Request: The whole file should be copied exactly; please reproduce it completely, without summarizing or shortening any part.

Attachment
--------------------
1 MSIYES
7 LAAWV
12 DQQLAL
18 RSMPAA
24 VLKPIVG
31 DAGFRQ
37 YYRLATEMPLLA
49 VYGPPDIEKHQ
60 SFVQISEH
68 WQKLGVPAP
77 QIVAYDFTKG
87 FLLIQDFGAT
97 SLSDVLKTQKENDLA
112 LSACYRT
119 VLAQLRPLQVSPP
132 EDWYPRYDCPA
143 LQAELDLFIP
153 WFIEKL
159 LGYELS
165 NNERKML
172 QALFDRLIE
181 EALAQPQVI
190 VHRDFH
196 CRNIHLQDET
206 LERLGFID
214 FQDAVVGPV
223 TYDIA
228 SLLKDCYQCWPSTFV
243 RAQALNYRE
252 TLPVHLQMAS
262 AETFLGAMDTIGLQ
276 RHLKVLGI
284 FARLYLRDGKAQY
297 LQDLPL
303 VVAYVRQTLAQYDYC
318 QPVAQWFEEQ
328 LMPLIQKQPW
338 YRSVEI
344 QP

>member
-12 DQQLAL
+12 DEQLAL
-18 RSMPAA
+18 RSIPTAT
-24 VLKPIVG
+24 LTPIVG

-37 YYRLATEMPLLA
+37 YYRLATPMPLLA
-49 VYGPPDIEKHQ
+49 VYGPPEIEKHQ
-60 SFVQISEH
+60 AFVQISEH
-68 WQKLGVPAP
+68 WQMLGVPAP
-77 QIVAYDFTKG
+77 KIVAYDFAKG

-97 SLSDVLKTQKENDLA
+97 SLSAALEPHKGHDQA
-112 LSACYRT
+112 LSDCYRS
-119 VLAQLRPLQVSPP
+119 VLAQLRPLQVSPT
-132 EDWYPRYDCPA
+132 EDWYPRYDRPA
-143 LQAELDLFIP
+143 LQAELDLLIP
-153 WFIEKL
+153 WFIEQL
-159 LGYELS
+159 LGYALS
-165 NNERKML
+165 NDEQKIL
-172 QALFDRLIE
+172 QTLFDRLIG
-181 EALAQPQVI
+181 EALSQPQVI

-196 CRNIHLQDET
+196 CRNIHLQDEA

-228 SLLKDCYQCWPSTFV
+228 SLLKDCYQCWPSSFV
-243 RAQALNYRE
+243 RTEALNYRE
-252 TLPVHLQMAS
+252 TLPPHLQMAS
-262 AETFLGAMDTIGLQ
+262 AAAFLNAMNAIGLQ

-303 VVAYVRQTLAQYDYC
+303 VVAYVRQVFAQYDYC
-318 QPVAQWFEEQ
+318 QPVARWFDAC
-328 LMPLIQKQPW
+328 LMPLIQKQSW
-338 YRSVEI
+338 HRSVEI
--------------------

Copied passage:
1 MSIYES
7 LAAWV
12 DQQLAL
18 RSMPAA
24 VLKPIVG
31 DAGFRQ
37 YYRLATEMPLLA
49 VYGPPDIEKHQ
60 SFVQISEH
68 WQKLGVPAP
77 QIVAYDFTKG
87 FLLIQDFGAT
97 SLSDVLKTQKENDLA
112 LSACYRT
119 VLAQLRPLQVSPP
132 EDWYPRYDCPA
143 LQAELDLFIP
153 WFIEKL
159 LGYELS
165 NNERKML
172 QALFDRLIE
181 EALAQPQVI
190 VHRDFH
196 CRNIHLQDET
206 LERLGFID
214 FQDAVVGPV
223 TYDIA
228 SLLKDCYQCWPSTFV
243 RAQALNYRE
252 TLPVHLQMAS
262 AETFLGAMDTIGLQ
276 RHLKVLGI
284 FARLYLRDGKAQY
297 LQDLPL
303 VVAYVRQTLAQYDYC
318 QPVAQWFEEQ
328 LMPLIQKQPW
338 YRSVEI
344 QP

>member
-12 DQQLAL
+12 DEQLAL
-18 RSMPAA
+18 RSIPTAT
-24 VLKPIVG
+24 LTPIVG

-37 YYRLATEMPLLA
+37 YYRLATPMPLLA
-49 VYGPPDIEKHQ
+49 VYGPPEIEKHQ
-60 SFVQISEH
+60 AFVQISEH
-68 WQKLGVPAP
+68 WQMLGVPAP
-77 QIVAYDFTKG
+77 KIVAYDFAKG

-97 SLSDVLKTQKENDLA
+97 SLSAALEPHKGHDQA
-112 LSACYRT
+112 LSDCYRS
-119 VLAQLRPLQVSPP
+119 VLAQLRPLQVSPT
-132 EDWYPRYDCPA
+132 EDWYPRYDRPA
-143 LQAELDLFIP
+143 LQAELDLLIP
-153 WFIEKL
+153 WFIEQL
-159 LGYELS
+159 LGYALS
-165 NNERKML
+165 NDEQKIL
-172 QALFDRLIE
+172 QTLFDRLIG
-181 EALAQPQVI
+181 EALSQPQVI

-196 CRNIHLQDET
+196 CRNIHLQDEA

-228 SLLKDCYQCWPSTFV
+228 SLLKDCYQCWPSSFV
-243 RAQALNYRE
+243 RTEALNYRE
-252 TLPVHLQMAS
+252 TLPPHLQMAS
-262 AETFLGAMDTIGLQ
+262 AAAFLNAMNAIGLQ

-303 VVAYVRQTLAQYDYC
+303 VVAYVRQVFAQYDYC
-318 QPVAQWFEEQ
+318 QPVARWFDAC
-328 LMPLIQKQPW
+328 LMPLIQKQSW
-338 YRSVEI
+338 HRSVEI